Notes from two interviews with Imani Perry. The first is about her new book South to America: A Journey Below the Mason-Dixon to Understand the Soul of a Nation. The second, last year in the New York Review of Books, followed her review of a biography of Lorraine Hammond, author of Raisin in the Sun. Both contain valuable insights.

***

Interviewed by the Washington Post magazine last month, she stressed the African American contribution to US society and “the reality of its centrality in the history and the culture of the country.” Here’s a fine quote on Southern vernacular music, which has gone nationwide. (But first, for Perry’s take on rap and hip hop, as well as creolization, which is the thrust of the quote link HERE.) WaPo’s interviewer asked Perry:

You talk about the art and the culture that comes out of the South.

Yeah, it’s the home of American music. It’s the intersection between multiple African origins, Scots-Irish and incredible music coming out of the South from people who lived on the land, who had encounters across experiences, who gave voice to their freedom dreams, to their yearnings, to their longings and made art of it in an everyday way. I also talk a lot about yard art in Alabama, which I think is a direct consequence of industry in Alabama. So you get incredible artists who build from the scraps of the industries — coal and steel — and live with art. It’s also even in more mundane ways, in cross-stitch, in crotchet and quilting, creating beauty literally from the scraps on the margins. [It’s] such a deeply Southern way of living. And it has inspired art across the country, but also across the globe. [Link and brackets in the original.]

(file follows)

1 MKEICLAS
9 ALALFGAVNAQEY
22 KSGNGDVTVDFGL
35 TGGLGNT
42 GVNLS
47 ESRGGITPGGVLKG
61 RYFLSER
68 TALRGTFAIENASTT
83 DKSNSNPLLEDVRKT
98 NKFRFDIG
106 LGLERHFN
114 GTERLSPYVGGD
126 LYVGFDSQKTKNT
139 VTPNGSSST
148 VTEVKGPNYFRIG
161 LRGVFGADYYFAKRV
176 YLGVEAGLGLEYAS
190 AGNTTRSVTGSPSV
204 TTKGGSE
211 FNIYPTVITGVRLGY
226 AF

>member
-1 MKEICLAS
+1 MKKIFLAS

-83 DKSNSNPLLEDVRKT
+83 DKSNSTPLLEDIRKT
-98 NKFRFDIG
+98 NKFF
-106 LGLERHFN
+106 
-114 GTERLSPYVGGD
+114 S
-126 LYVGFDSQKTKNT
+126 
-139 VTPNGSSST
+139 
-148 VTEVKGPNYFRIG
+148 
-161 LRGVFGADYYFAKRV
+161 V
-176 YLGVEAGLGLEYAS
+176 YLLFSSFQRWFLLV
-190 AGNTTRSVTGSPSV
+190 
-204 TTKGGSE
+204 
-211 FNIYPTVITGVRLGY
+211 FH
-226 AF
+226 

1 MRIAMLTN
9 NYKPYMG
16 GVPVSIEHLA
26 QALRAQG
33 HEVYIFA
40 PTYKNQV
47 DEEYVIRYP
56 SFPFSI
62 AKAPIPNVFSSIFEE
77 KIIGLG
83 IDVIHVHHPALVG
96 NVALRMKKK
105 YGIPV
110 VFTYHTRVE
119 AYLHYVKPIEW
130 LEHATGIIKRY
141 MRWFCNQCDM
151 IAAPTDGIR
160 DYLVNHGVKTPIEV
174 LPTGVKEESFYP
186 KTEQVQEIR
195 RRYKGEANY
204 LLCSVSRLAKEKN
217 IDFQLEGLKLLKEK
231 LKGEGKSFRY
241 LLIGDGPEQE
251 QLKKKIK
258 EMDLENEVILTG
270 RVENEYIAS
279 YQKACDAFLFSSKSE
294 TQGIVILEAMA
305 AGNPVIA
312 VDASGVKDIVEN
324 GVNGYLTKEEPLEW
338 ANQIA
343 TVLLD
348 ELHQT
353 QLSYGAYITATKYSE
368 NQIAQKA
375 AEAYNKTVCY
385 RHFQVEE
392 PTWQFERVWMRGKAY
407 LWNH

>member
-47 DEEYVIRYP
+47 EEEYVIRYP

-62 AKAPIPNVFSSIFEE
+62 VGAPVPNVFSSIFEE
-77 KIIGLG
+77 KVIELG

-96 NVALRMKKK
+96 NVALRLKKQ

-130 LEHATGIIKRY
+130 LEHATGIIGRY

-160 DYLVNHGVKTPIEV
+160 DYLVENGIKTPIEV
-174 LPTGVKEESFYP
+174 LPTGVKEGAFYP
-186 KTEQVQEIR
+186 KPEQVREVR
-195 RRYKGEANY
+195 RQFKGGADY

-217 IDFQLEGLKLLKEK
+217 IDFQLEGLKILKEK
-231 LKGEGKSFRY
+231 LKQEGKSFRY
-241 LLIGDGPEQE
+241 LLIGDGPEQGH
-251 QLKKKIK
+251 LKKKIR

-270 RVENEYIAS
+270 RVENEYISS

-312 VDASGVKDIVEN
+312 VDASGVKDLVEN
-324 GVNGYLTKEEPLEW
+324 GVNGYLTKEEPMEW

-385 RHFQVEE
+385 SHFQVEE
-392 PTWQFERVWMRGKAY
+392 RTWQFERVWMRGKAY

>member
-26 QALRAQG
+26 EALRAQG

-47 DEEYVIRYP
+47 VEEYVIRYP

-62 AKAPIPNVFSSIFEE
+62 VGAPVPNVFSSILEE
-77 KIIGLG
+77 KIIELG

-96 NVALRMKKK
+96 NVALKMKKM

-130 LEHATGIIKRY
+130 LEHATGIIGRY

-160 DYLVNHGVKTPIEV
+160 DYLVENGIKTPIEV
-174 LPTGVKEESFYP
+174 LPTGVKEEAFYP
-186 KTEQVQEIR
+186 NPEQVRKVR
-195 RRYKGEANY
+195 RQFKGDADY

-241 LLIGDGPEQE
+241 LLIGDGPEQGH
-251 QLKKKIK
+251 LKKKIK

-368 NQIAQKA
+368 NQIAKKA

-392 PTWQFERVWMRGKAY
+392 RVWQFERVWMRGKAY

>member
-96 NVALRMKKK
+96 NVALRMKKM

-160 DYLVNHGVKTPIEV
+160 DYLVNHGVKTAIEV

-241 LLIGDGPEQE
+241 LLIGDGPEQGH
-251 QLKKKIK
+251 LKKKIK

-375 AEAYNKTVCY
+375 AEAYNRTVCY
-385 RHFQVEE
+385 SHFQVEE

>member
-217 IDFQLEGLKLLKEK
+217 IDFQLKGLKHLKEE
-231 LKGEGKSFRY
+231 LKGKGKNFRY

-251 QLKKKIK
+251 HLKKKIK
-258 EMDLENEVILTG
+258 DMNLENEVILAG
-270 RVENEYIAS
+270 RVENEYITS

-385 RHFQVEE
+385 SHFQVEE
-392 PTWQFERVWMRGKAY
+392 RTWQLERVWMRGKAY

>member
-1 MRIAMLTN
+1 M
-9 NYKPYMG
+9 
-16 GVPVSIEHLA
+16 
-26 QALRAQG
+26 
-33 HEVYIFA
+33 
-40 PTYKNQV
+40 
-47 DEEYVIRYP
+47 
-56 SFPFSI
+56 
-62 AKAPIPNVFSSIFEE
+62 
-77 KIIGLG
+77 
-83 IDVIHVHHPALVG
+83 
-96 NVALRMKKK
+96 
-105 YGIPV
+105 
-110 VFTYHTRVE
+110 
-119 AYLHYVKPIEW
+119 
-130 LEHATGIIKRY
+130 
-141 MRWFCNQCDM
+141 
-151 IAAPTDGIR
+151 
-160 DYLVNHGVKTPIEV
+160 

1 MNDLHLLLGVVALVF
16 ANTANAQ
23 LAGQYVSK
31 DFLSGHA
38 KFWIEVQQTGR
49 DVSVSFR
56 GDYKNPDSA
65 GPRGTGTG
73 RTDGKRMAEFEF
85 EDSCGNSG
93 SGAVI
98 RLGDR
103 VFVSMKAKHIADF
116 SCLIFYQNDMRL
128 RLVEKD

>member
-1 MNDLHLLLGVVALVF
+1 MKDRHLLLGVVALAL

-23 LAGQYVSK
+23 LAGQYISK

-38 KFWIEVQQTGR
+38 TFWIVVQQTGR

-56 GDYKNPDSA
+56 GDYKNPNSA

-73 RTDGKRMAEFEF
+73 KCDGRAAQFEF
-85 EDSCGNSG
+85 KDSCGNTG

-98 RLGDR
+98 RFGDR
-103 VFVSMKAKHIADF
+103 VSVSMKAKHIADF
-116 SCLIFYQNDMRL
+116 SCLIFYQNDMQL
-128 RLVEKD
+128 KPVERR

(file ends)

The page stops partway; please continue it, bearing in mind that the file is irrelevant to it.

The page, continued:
What she says about quilting here could be an apt metaphor for cultural creolization, by the way. Here’s another, more broadly attuned to US culture in general (which is more Southern than we like to think it is, and getting more so every day). Also what Faulkner, among others, refers to our original sins of slavery and dispossessing the American Indians. The interviewer asked:

What do you think we gain as a nation by reframing the South?

I think we gain a more honest rendering of the country. We want to tell this story of an ever more perfect union — a kind of liberty-and-justice-for-all narrative, a noble narrative. And the reality is we are a country that was built on settler colonialism. Genocidal behavior toward Indigenous people. Enslaving people of African descent. And that foundation really shaped so much of how we do things. And to sort of marginalize where it happened, and to tell the story of the beginning of the country with Plymouth Rock as opposed to Jamestown — we forget how we came to be. I think that story has to not only include, but centralize, the South. All of the industries that made the country a global power — cotton, coal, tobacco, sugar — all of these industries were essential to building the wealth of the nation, and they wound up being centered in the South because of the climate and because that’s where the bulk of enslavement took place.